Updating, Modernizing, and Testing Polya’s Theory of [Mathematical] Problem Solving in Terms of Current Cognitive, Affective, and Information Processing Theories of Learning, Emotions, and Complex Performances.
James Carifio

Polya’s classic work How to Solve It: a New Aspect of Mathematical Method still ranks high on various lists of most read and most referenced books. Polya claims that true problem solving is accompanied by the cognitive activities of mobilization, organization, isolation and combination, and by the meta-cognitive evaluations of relevancy, proximity, and quality. These meta-cognitive evaluations occur as a result of monitoring cognitive activities on an on-going basis. According to Polya, these particular meta-cognitive activities are a necessary part of true [mathematical] problem solving and they generate positive, negative and oscillating emotions during problem solving which help or hinder obtaining a solution to the problem. The studies we have done, which are summarized in this article, have provided good initial and formative support of Polya’s model and particularly so in terms of the disruptive influence of emotions (both positive and negative) and the oscillation of emotions during mathematical problem solving and particularly for difficult mathematical problems, which we call “Polya Problems.” As part of our inquiry, we updated and modernized Polya’s theory in terms of research that has occurred and understanding that have been developed in psychology in the last twenty years. Both Polya’s theory and our updates and modernizations of it are presented in detail.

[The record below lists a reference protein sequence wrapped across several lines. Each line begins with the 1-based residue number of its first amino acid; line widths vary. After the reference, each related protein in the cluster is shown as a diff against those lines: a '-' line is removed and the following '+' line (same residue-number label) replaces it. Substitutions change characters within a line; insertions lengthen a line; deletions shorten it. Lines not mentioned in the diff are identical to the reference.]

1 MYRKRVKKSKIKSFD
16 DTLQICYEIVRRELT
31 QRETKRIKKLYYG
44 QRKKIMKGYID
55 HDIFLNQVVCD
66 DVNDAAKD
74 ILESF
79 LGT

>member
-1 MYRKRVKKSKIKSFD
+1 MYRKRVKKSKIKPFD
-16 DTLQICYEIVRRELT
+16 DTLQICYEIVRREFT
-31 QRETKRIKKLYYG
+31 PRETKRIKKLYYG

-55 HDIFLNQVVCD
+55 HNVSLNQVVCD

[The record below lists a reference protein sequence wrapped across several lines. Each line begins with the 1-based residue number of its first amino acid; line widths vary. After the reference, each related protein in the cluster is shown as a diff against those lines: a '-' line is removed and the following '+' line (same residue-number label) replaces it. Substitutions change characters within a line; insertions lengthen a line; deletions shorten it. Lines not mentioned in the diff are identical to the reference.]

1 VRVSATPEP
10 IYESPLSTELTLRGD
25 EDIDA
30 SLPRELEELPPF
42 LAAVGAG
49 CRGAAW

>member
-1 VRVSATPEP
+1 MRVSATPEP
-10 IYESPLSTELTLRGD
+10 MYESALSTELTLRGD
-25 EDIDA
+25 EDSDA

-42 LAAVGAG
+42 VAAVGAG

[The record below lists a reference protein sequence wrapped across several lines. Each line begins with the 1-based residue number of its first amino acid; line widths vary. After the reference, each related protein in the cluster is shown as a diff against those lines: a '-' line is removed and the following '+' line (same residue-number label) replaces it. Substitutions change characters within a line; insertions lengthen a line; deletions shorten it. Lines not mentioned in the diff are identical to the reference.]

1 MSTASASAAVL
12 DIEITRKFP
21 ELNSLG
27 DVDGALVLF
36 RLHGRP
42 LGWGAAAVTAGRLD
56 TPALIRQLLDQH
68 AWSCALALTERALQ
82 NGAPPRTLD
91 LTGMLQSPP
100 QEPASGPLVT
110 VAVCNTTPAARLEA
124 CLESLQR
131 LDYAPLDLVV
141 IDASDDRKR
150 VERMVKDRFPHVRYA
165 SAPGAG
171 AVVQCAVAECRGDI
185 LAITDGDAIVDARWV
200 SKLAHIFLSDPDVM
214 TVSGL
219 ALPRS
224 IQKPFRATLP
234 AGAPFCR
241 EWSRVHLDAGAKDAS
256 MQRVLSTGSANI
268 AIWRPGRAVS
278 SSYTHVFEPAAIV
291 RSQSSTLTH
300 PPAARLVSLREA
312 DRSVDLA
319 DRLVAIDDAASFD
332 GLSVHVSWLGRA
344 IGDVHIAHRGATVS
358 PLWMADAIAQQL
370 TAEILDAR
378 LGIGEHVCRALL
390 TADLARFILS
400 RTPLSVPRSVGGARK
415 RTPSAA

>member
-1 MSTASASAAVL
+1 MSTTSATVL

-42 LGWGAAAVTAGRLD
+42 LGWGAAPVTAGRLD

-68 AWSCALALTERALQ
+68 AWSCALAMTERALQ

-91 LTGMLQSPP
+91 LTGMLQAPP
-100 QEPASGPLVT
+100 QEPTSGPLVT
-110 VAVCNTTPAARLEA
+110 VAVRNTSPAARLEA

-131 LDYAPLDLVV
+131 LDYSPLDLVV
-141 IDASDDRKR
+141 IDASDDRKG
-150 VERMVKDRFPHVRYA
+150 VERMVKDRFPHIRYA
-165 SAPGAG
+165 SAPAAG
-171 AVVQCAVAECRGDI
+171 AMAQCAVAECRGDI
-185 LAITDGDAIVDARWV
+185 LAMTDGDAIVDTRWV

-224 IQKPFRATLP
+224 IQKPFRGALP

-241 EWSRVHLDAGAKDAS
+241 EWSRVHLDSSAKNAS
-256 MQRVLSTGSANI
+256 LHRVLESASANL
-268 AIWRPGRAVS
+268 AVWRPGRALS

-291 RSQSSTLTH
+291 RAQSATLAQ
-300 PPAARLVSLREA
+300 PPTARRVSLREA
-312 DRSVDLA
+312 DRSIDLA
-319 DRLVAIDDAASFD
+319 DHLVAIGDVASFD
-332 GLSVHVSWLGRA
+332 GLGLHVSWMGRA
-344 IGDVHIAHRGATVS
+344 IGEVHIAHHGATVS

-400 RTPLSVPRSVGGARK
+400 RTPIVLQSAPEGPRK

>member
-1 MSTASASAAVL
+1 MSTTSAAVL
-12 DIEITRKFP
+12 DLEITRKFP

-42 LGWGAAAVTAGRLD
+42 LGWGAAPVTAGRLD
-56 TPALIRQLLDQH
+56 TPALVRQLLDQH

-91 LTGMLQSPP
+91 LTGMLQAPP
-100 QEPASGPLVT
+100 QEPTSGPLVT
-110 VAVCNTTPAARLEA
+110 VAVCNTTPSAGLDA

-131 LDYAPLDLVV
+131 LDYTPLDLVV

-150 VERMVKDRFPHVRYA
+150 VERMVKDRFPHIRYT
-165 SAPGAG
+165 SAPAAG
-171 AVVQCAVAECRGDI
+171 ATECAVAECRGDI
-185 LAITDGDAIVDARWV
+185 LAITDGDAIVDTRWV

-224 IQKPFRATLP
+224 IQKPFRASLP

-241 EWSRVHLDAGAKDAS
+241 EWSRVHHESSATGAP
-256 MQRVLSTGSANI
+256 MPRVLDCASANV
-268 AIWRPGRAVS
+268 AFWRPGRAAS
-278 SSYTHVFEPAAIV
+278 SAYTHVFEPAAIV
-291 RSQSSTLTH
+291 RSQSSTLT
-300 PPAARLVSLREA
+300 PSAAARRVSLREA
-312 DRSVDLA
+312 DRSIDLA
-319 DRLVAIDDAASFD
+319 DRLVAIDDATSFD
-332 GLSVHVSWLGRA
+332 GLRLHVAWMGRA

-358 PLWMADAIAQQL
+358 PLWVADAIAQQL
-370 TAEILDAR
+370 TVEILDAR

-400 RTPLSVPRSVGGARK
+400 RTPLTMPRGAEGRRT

Full Text: PDF     DOI: 10.15640/jehd.v4n3a12